What I Learned from #GoRuck Class 1006 / by Chel Wolverton

This photo captures exactly my own amazement that I finished! - photo lovingly taken by C.C. Chapman

This photo captures exactly my own amazement that I finished! - photo lovingly taken by C.C. Chapman

When you first hear about rucking you may think a lot of things:

  • That's crazy.
  • Why would you do that?
  • Or my personal favorite: hey, I should try that.

If you're anything like me you go with #3. When C.C. Chapman mentioned rucking I didn't think anything of it at first but #1 and #3. It wasn't until well after last year's knee surgery and recovery that I felt I could do anything about it. In fact, I started running again before I got into rucking.

Cue the doctor's rant about running and suddenly rucking was one thing that ironically I could do that *didn't* hurt my knees so much (with taping and icing after). The weight doesn't seem to hurt my knees like the impact of running. And thus, a new addiction was born. 

After a summer 10 mile ruck I decided I'd sign up for a challenge - GoRuck Light on Halloween, the same one that C.C. did just last year. I thought I was prepared - let's say nope to that.

Queueing up for our start I was nervous and wondering what the hell I'd gotten myself into. I was a bit concerned about not being able to hear (wearing hearing aids near water is a no-no) and being helpful to my team. Then I was tapped on the shoulder by one of the best surprises of the day - C.C. had come to shadow the challenge with his camera in tow, a big smile and a warm hug. The three things that would help me throughout the day.

We got started. Right off the bat I almost quit. Almost quitting isn't quitting. Thankfully.

No complaints, it was just really tough on my knees to run with the ruck. Running I can do for short bursts still no problem, additional weight made pain shoot through both knees. It was incredibly bad.

I walked off. I walked away and the encouragement that came from all sides made me feel like I was giving up. Not in a "you're being a baby" kinda of giving up, but in a "please don't do this" kinda giving up. I was asked if I wanted someone to take the ruck and refused repeatedly. I even remember C.C. saying don't be a hero. Heh. Boy, that man knows me well. But the team, this team, these people - THEY made the difference. I absolutely would not have finished it if weren't for my team. No way.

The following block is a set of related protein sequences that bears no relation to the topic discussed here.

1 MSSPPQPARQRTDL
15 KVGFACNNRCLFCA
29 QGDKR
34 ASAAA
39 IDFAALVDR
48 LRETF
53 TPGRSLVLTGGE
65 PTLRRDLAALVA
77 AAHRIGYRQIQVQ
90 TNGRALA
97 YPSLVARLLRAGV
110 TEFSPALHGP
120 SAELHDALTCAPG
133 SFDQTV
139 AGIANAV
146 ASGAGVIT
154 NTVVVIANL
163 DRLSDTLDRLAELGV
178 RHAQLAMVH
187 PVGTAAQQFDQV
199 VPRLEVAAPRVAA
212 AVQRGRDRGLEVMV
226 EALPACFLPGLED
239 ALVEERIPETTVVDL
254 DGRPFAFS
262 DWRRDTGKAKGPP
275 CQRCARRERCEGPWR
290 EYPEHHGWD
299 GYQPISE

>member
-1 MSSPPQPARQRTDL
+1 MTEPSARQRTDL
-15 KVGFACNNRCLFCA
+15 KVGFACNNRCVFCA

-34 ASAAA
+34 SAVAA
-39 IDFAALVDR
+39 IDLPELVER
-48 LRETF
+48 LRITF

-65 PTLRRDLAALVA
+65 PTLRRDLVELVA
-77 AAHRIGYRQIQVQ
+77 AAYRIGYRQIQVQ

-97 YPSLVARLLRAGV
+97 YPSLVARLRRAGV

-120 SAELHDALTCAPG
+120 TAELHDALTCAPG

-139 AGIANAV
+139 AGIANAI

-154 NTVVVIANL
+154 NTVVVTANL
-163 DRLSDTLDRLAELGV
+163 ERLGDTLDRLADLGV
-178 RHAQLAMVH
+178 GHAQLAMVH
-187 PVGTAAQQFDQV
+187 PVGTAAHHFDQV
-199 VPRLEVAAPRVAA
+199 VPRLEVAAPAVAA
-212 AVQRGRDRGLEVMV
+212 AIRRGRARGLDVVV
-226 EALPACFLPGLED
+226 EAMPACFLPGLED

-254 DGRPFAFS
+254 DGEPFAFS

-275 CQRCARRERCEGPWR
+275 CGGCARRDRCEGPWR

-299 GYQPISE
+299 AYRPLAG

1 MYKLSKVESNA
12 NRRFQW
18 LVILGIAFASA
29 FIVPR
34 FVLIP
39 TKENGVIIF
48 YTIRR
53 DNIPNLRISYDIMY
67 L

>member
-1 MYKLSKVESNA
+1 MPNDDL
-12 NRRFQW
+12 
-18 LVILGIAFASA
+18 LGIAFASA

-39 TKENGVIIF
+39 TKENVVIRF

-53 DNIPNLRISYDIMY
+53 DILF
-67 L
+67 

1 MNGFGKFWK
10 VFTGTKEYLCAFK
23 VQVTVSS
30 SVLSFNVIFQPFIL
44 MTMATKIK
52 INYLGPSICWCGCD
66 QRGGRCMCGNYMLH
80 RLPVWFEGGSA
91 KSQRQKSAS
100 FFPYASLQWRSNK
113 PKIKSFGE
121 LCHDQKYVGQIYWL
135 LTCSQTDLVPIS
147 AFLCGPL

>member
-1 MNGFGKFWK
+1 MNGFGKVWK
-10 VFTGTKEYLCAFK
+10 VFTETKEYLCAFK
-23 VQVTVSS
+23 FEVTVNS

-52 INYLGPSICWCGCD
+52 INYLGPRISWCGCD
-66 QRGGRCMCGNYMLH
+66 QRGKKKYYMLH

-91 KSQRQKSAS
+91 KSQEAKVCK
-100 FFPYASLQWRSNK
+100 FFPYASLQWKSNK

Most of the day was a battle with myself. I was so introverted and in my own head. I was fighting myself the entire time - quitting, being tired, achy body parts, being slow, etc. - it was a tough physical and mental battle. It took all my concentration and effort to finish this thing. I kept being encouraged to smile and while I realized at the end that being amused and goofy would have helped - I let myself get sucked into a mental trap.

During the last hill - or next to last, I can't recall for certain - I quite effectively lost it. I loathe being touched when I'm stressed or frustrated. I finally gave up my ruck for a bit because I knew I wouldn't finish without help. I knew that I had to do that - to accept help - or stop. Accepting help is another thing I struggle with. I certainly don't like asking for it from people I'm not close to.

When I took it back and when I could see Faneuil again, it was surreal. Like WTF just happened exactly? Are we really here? The awe and amazement that flooded my senses and carried me back to our starting point was the most inspiring feeling, ever.

Photo by C.C. Chapman - Recognition and celebration of my finish.

Photo by C.C. Chapman - Recognition and celebration of my finish.

The moment above is gold, folks. 

That moment I realized I fucking finished. I can fucking finish. All at once I realized that I can finish, I can push myself, I can do more than I think is possible, that I am built to outlast challenges, I am mentally stronger (read: stubborn) than I thought.

While the challenge was tough physically (one of the hardest things I've done since giving birth), the mental battle was intriguing to me on so many levels. I learned a lot about myself and while that sounds cliché - I'm quite in awe of the lessons I learned from a few hours effort. Those moments don't happen often.

That hug above and earning my patch and the encouragement of my team are something that will carry me through a lot of tougher times because I know I can push limits.

What can YOU take away? Challenge yourself. You might be surprised what you learn from yourself and your abilities to face what's thrown at you.

A few friends asked me after it was over if I'd do another one and I jokingly said I'd wait to answer until after the pain subsided but the truth is I decided well before that. I think I have a lot yet to learn (especially about those mental traps and smiling) and limits to continue to break. After all, I'm limitless.

###

If you'd like to partner up for upcoming challenges, please let me know. I'm willing to travel/look into doing it near you! (Sounds like a group of friends are on for Spartan Fenway next year, too!)

If you want to learn more about rucking and purchase rucking gear - use this link, please. I don't benefit from it, but C.C. will. It's the least I can do for all his support.

Source: http://literallychel.com/blog/2015/11/4/wh...